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Facts and Values

Philosophical Topics 14 (2):5-31 (1986)

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  1. Experienced Utility or Decision Utility for QALY Calculation? Both.Paige A. Clayton & Douglas P. MacKay - 2018 - Public Health Ethics 11 (1):82-89.
    Policy-makers must allocate scarce resources to support constituents’ health needs. This requires policy-makers to be able to evaluate health states and allocate resources according to some principle of allocation. The most prominent approach to evaluating health states is to appeal to the strength of people’s preferences to avoid occupying them, which we refer to as decision utility metrics. Another approach, experienced utility metrics, evaluates health states based on their hedonic quality. In this article, we argue that although decision utility metrics (...)
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  • Commentary on Fine.Deborah De Chiara-Quenzer - 1994 - Proceedings of the Boston Area Colloquium of Ancient Philosophy 10 (1):244-255.
  • Hybrid Theories.Christopher Woodard - 2015 - In Guy Fletcher (ed.), The Routledge Handbook of Philosophy of Well-Being. Routledge. pp. 161-174.
    This chapter surveys hybrid theories of well-being. It also discusses some criticisms, and suggests some new directions that philosophical discussion of hybrid theories might take.
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  • Happiness, the Self and Human Flourishing.Daniel M. Haybron - 2008 - Utilitas 20 (1):21-49.
    It may even be held that [the intellect] is the true self of each, inasmuch as it is the dominant and better part; and therefore it would be a strange thing if a man should choose to live not his own life but the life of some other than himself. Moreover . . . that which is best and most pleasant for each creature is that which is proper to the nature of each; accordingly the life of the intellect is (...)
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  • The Predication Thesis and a New Problem About Persistent Fundamental Legal Controversies.Kevin Toh - 2010 - Utilitas 22 (3):331-350.
    According to a widely held view, people's commitments to laws are dependent on the existence in their community of a conventional practice of complying with certain fundamental laws. This conventionalism has significantly hampered our attempts to explain the normative practice of law. Ronald Dworkin has argued against conventionalism by bringing up the phenomenon of persistent fundamental legal controversies, but neither Dworkin nor his legal positivist respondents have correctly understood the real significance of such controversies. This article argues that such controversies (...)
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  • Can There Be a Global, Interesting, Coherent Constructivism About Practical Reason?David Enoch - 2009 - Philosophical Explorations 12 (3):319-339.
    More and more people seem to think that constructivism - in political philosophy, in moral philosophy, and perhaps in practical reasoning most generally - is the way to go. And yet it is surprisingly hard to even characterize the view. In this paper, I go to some lengths trying to capture the essence of a constructivist position - mostly in the realm of practical reason - and to pinpoint its theoretical attractions. I then give some reason to suspect that there (...)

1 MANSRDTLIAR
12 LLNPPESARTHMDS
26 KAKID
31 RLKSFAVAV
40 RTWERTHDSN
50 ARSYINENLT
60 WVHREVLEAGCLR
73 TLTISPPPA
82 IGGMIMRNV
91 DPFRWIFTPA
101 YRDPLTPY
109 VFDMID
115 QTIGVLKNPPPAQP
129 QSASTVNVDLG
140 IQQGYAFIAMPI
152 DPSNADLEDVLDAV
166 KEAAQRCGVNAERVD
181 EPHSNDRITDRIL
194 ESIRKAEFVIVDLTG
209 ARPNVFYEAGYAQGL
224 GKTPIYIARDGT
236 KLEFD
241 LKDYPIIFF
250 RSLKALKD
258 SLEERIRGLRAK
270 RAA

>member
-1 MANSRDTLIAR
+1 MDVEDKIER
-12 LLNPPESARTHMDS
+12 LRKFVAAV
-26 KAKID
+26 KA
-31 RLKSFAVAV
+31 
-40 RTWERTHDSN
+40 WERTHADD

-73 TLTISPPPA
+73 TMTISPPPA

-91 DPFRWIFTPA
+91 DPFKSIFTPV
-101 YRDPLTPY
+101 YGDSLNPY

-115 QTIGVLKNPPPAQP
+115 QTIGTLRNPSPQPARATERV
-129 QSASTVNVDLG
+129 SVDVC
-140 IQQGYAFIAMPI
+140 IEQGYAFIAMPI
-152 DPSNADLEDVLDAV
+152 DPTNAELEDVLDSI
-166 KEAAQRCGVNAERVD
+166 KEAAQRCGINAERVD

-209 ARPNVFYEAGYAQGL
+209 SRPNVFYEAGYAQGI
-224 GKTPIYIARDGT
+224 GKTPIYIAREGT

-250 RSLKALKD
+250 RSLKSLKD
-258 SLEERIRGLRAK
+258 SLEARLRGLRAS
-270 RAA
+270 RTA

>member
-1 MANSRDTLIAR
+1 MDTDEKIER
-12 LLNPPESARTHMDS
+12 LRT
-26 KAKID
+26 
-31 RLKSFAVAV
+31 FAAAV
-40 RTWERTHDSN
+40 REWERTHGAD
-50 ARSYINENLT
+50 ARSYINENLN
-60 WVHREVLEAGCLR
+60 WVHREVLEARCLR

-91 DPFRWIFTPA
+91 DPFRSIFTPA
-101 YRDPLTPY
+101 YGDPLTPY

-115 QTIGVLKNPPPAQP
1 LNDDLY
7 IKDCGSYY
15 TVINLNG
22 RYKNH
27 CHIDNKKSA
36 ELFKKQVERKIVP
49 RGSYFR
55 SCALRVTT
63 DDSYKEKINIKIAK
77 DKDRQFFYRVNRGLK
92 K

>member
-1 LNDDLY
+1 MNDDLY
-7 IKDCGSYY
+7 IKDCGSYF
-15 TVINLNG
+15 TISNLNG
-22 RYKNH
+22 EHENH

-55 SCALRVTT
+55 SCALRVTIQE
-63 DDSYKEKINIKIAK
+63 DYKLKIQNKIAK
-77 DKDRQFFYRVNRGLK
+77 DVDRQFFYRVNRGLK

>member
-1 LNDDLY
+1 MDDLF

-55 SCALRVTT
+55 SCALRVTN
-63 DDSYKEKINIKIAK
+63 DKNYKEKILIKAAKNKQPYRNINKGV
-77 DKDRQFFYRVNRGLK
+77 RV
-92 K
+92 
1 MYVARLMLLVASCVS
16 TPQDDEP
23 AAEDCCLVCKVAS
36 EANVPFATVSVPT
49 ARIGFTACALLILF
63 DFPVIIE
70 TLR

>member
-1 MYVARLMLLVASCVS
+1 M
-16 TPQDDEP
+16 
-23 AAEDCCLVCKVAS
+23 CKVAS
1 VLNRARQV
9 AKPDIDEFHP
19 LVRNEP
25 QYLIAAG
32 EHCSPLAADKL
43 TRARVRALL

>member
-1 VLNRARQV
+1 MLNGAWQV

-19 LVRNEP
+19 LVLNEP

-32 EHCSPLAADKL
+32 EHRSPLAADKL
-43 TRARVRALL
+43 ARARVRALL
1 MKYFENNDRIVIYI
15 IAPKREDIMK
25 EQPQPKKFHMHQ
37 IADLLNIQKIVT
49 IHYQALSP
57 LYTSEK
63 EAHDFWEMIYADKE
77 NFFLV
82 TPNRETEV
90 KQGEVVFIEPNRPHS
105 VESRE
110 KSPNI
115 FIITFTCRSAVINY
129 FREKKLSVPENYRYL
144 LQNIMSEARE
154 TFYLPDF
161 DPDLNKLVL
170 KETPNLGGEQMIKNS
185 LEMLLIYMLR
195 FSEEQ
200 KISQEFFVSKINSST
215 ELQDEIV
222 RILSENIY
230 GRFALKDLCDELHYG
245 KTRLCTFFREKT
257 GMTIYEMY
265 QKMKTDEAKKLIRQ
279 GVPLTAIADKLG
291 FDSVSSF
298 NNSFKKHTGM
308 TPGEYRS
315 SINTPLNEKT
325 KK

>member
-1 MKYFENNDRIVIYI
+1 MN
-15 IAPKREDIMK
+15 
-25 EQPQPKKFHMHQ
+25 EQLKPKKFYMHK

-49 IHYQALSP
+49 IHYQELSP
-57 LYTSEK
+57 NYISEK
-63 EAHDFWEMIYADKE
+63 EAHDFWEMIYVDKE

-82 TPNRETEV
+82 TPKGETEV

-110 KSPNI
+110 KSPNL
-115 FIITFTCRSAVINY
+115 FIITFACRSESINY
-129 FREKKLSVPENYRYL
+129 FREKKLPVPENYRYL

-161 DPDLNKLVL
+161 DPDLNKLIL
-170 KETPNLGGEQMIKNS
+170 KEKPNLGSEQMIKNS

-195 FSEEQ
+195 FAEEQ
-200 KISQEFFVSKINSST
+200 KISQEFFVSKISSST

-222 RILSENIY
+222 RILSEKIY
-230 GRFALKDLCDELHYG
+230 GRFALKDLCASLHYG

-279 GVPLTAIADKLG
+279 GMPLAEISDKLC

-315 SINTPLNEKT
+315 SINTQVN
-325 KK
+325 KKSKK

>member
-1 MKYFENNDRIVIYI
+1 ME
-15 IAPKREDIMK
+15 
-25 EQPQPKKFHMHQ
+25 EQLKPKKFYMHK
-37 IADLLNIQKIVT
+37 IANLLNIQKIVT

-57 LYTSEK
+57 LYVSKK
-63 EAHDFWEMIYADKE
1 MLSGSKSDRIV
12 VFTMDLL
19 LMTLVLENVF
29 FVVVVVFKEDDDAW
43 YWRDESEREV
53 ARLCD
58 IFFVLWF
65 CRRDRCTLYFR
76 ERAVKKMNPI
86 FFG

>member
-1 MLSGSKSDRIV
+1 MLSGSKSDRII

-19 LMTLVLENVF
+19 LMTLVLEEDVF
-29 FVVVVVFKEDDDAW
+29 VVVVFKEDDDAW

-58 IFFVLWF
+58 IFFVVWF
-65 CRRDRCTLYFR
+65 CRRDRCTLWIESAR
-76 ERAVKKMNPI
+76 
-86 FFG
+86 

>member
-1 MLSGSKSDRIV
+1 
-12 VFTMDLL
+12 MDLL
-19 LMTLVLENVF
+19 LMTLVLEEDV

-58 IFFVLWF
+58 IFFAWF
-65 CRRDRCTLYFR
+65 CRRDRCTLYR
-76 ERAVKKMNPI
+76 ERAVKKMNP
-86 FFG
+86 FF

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  • How Kantian Must Kantian Constructivists Be?Evan Tiffany - 2006 - Inquiry: An Interdisciplinary Journal of Philosophy 49 (6):524 – 546.
    Kantian constructivists locate the source of normativity in the rational nature of valuing agents. Some further argue that accepting this premise thereby commits one to accepting the intrinsic or unconditioned value of rational nature itself. Whereas much of the critical literature on this “regress on conditions” argument has focused either on the cogency of the inference from the value-conferring capacity of the will to the unconditional value of that capacity itself or on the plausibility of the initial constructivist premise, my (...)
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  • Achievement, Wellbeing, and Value.Gwen Bradford - 2016 - Philosophy Compass 11 (12):795-803.
    Achievement is among the central goods in life, but just what is achievement, and how is it valuable? There is reason to think that it is a constitutive part of wellbeing; yet, it is possible to sacrifice wellbeing for the sake of achievement. How might it have been worthwhile, if not in terms of wellbeing? Perhaps, achievement is an intrinsic good, or perhaps it is valuable in terms of meaning in life. This article considers various ways in which we can (...)
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  • Full Information, Well-Being, and Reasonable Desires.Yonatan Shemmer - 2011 - Utilitas 23 (2):206-227.
    According to Railton: x is good for me iff my Fully Informed Self (FIS) while contemplating my situation would want me to want x. I offer four interpretations of this view. The first three are inadequate. Their inadequacy rests on the following two facts: (a) my FIS cannot want me to want what would be irrational for me to want, (b) when contemplating what is rational for me to want we must specify a particular way in which I could rationally (...)
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